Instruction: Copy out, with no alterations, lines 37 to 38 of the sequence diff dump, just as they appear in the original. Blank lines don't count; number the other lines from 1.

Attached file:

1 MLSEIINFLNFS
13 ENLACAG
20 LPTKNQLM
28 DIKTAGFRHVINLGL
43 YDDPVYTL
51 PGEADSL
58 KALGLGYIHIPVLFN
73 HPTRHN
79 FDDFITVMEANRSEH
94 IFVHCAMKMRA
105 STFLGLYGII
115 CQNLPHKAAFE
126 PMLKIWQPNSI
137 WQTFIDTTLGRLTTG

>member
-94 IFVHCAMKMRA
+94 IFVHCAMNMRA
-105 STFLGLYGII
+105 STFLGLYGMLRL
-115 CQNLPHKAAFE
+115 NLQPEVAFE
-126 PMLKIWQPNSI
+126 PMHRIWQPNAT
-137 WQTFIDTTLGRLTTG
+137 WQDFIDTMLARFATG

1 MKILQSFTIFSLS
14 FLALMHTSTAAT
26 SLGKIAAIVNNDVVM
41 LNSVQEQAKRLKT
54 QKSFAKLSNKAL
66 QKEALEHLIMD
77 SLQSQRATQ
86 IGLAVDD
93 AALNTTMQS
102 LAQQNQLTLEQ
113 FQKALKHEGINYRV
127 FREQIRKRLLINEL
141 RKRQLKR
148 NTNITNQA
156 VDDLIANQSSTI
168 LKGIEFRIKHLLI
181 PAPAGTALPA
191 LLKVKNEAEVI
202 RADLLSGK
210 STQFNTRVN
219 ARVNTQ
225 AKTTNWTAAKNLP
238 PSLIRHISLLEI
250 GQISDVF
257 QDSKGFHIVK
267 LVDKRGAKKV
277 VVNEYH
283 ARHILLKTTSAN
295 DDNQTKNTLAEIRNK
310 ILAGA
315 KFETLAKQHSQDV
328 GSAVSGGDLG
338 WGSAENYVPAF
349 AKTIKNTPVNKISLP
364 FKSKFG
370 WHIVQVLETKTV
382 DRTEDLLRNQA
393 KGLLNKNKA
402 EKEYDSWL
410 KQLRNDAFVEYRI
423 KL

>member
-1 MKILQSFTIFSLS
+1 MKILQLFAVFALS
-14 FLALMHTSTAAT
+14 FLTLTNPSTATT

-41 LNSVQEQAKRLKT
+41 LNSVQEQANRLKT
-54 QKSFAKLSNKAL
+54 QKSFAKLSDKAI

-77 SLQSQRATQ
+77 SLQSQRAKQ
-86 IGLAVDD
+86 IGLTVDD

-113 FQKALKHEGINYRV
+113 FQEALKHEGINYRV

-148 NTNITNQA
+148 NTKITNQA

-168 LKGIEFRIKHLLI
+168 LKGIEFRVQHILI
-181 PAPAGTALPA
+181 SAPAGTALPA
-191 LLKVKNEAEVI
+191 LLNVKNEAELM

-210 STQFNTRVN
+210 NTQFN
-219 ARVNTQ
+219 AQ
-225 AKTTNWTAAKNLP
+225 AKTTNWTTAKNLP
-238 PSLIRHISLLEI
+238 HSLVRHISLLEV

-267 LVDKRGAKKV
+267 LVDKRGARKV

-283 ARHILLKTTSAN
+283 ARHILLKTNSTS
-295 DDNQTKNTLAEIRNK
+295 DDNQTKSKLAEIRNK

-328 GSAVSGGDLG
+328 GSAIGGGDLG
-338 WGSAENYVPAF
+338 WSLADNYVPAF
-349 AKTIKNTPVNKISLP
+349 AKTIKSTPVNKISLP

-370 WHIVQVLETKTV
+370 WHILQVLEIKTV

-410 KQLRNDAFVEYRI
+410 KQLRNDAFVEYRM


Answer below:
127 FREQIRKRLLINEL
141 RKRQLKR